The cost estimates are broken down into the different elements of river intakes structures, forebays and flow structures, tunnels and pipelines, control and communications, utilities and power delivery, he said, noting that getting permanent and temporary power to the different sites is going to be one of the more challenging aspects of this project, and it is broken out separately. There is a contingency of 36%, Mr. Bousquet noted. Other cost estimate factors are the soft costs, which would include things such as project management, engineering and design costs, the plans in which to implement the project, and the power schemes, he said, noting that about 15% is set aside for those soft costs.
The Water Authority utilizes an eight-stage process for evaluating and monitoring their engineering projects, and with 5-10% of engineering design completed, the project would be between stage 2 and stage 3 of their process, Mr. Bousquet noted. He said that the overall goal is to examine the project through the lens of how projects are managed at the Water Authority. “Overall, during our construction review process, the main focus will be the conceptual engineering report along with the geotechnical data report,” he said. “There is some overlap where we need to go back to the BDCP reports, they have a lot of the overall cost summary tables, and then of course the EIR/EIS. Those are the two documents that are somewhat daunting, they are 35,000 pages; the conceptual engineering report’s a little more manageable.”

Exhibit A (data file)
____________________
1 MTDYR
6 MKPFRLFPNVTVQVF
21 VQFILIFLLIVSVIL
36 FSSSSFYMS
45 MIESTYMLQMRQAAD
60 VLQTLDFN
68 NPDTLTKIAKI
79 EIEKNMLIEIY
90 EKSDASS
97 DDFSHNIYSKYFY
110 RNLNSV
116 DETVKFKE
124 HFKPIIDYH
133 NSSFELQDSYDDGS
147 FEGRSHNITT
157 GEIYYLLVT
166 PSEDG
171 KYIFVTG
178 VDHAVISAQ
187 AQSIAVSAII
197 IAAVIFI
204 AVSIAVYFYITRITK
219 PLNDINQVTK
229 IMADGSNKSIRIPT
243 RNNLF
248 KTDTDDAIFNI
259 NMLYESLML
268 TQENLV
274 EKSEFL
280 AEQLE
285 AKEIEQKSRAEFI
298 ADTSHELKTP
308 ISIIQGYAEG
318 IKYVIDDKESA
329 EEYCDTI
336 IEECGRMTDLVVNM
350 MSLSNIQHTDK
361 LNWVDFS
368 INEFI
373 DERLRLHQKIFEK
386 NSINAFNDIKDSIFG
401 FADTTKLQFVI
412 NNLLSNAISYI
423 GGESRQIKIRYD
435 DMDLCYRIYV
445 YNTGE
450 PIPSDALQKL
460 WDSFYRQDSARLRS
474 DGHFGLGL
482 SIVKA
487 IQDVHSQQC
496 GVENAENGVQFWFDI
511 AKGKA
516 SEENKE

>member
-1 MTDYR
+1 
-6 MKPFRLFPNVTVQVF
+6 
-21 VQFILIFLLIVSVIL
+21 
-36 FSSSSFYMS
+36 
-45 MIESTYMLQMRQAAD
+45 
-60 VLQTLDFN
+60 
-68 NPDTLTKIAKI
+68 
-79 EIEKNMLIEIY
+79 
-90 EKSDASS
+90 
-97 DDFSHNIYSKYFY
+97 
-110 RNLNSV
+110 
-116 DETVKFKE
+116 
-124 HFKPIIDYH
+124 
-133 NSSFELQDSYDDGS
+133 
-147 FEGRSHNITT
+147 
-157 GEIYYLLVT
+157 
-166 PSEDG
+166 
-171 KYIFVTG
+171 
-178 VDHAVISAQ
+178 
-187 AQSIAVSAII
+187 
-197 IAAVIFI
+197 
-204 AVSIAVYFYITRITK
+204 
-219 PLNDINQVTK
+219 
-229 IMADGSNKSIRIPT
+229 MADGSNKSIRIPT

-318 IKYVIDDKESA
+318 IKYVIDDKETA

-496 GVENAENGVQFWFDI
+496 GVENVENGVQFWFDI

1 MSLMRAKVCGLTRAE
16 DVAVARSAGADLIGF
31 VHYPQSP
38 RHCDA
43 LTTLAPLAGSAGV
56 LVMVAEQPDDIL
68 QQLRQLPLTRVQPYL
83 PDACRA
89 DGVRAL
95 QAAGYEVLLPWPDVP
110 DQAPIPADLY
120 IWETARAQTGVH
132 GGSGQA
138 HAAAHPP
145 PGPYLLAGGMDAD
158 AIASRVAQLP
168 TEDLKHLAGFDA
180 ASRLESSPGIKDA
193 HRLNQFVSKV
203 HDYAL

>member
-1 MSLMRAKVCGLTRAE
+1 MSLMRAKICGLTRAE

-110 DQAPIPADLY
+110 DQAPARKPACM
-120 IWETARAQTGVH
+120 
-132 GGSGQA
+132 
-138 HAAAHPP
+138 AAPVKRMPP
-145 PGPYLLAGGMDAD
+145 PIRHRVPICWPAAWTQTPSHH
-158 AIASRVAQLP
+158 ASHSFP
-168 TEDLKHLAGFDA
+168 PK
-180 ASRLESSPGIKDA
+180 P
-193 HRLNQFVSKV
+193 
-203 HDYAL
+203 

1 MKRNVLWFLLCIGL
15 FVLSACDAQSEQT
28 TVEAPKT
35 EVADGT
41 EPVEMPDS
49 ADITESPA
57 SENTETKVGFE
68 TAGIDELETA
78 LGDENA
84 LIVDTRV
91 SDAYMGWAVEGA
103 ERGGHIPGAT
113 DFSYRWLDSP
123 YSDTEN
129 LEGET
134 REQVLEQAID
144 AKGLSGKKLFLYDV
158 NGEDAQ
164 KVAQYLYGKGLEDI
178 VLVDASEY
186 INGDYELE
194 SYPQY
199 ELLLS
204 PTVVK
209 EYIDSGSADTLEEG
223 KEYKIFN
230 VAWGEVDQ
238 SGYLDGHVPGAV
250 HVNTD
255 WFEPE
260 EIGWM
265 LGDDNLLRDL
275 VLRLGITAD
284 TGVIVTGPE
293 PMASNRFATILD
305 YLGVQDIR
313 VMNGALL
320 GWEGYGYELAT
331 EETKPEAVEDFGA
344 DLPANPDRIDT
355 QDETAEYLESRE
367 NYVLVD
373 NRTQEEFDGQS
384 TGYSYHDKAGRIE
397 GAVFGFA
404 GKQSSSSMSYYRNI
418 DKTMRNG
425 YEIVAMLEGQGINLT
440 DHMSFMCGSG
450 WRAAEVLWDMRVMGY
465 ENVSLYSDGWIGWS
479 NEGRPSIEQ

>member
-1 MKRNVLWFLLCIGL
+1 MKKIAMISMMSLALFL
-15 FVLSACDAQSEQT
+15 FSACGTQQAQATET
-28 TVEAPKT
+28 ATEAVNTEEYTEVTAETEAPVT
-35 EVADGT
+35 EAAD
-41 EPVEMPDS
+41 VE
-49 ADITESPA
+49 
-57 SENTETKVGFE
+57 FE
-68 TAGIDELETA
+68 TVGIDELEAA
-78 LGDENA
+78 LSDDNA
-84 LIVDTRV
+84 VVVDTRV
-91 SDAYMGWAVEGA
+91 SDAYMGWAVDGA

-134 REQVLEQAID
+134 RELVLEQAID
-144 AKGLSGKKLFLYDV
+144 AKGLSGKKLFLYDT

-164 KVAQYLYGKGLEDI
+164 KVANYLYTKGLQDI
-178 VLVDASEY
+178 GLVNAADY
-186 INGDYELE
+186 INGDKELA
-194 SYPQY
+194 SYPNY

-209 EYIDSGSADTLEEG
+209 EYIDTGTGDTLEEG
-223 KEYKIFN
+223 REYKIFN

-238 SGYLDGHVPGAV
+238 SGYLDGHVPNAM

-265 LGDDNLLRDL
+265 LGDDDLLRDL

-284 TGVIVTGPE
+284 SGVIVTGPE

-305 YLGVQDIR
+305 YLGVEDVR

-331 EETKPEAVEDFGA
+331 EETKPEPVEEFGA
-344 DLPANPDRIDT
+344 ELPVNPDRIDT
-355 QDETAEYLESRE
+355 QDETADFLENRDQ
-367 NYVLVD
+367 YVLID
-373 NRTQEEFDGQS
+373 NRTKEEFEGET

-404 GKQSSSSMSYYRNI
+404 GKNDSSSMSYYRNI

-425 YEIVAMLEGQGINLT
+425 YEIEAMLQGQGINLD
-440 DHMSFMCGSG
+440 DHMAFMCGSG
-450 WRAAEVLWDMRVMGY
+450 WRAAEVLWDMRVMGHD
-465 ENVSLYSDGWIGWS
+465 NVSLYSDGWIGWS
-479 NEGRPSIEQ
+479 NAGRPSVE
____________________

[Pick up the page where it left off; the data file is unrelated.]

The Water Authority will be reviewing the engineering report for a number of things, including the risk management plan, the project delivery plan, equipment purchases, and the project schedule. Mr. Bousquet noted that the BDCP has design/bid/build as their project delivery method. “It’s our understanding that in order for them to go to design/build, that would take a legislative action, and so they are kind of tied to design/bid/build in their planning at this point.”